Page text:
The broadcast area is the largest display at the museum, encompassing everything from breadboard-style Atwater-Kents of the 1920’s to portable transistor radios from the 1960’s. Many of the radios are restored and operational and tuned to our local studio playing period music.
Here are a few views that give an idea of the extent of SPARC’s collection.
Entry corridor into the broadcast section. Note the Sparton Bluebird hiding behind the pillar, the green Ecko, and that’s the Philco wreck in a “Radio Flyer” wagon.
The sets with the three large knobs are 1920’s TRF (tuned radio frequency) sets. Each knob had to be tuned to the station’s frequency, unlike later ‘superheterodyne’ radios that had only one knob to tune to the desired frequency. Additional knobs on old radios were adjusted to keep the tube filaments glowing at the right temperature as the batteries aged. This was not the day of set-it-and-forget-it. Owners of these early sets listened on headphones, or ‘trumpet’ loudspeakers.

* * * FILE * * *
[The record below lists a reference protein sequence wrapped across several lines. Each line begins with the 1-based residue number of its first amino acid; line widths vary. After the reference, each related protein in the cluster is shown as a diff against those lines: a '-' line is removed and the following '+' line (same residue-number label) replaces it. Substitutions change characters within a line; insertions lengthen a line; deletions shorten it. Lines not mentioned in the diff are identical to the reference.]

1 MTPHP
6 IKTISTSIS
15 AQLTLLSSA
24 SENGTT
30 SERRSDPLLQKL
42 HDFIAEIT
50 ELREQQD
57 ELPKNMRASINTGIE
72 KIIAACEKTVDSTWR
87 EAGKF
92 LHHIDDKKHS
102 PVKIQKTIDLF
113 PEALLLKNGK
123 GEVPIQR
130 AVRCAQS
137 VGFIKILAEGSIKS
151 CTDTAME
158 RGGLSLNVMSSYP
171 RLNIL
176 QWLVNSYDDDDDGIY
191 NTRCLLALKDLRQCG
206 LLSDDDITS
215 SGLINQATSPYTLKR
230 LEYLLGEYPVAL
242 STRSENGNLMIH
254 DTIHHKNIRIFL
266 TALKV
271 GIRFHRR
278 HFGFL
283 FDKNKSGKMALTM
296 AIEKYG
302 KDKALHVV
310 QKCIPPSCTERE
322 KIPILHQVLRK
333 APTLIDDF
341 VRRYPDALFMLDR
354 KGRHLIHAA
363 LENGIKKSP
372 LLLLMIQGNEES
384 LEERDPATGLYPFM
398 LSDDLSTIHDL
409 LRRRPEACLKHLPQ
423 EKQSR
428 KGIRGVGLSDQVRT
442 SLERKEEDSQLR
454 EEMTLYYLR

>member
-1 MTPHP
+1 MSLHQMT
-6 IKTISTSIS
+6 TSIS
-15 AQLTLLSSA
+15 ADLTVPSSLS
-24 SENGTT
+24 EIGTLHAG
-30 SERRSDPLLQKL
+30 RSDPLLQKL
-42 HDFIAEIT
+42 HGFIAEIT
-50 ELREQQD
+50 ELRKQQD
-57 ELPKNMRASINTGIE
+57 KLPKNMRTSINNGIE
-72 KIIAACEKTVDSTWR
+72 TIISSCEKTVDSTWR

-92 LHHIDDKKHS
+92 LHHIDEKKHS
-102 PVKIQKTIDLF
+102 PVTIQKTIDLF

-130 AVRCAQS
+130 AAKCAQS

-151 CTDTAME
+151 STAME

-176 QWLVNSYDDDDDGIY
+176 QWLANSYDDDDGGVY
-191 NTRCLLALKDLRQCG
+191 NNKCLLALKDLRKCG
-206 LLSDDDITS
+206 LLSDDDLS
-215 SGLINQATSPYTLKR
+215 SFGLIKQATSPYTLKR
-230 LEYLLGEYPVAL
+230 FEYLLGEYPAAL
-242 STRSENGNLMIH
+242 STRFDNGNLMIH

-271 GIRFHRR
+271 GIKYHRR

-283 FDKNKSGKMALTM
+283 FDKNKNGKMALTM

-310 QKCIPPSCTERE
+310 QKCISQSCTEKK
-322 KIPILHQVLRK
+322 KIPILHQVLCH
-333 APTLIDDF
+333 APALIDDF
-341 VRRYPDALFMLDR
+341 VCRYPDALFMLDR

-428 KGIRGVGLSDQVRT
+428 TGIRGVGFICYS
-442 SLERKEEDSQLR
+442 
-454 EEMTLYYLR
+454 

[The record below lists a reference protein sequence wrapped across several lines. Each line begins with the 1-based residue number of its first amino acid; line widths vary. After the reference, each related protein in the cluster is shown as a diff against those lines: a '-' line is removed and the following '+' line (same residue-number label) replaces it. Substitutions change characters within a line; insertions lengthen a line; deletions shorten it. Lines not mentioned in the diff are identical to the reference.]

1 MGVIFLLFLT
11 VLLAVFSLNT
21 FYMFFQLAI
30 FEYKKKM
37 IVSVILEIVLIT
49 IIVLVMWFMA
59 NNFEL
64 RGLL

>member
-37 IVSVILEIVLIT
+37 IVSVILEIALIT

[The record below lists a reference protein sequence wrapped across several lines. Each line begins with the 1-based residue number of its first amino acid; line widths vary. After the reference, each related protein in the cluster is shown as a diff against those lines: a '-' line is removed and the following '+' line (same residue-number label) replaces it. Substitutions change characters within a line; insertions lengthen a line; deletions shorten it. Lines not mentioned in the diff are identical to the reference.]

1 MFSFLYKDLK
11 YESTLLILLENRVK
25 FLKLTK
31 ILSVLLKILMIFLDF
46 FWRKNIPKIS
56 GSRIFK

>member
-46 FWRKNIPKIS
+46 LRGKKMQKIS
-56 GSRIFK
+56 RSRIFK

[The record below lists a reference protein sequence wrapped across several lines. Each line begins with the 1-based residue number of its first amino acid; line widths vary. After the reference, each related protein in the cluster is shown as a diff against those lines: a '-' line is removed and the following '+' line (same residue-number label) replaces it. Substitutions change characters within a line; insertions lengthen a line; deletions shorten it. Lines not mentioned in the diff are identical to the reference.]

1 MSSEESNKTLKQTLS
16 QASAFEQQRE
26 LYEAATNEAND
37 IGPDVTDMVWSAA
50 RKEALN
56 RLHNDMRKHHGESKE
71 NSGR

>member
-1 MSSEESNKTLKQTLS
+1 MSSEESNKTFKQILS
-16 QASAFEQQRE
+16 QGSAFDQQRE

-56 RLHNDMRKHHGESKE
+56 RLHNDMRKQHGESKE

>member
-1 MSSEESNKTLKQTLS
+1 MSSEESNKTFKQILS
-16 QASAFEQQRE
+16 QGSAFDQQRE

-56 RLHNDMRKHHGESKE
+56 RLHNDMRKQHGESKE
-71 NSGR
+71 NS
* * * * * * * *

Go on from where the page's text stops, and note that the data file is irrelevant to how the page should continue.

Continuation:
Further inside, some receivers from the late-1920’s and early-1930’s.
Some radio arcania. Note the “Death by Short-Wave” dime-store novel.
A cabinet filled with a variety of bakelite radios from the 1940’s and 50’s and some 1960’s transistor radios.
After WW II, as television came to the center of attention in living rooms, the home radio receiver was relegated to secondary status. Sets became smaller and less expensive. The upside to this was bakelite and plastics permitted designers to go crazy with the design of the cabinet. Thousands of designs were produced, many of Art Deco or Art Moderne style.
Some novelty radios. Yes, those pop cans and cartoon characters are all radios.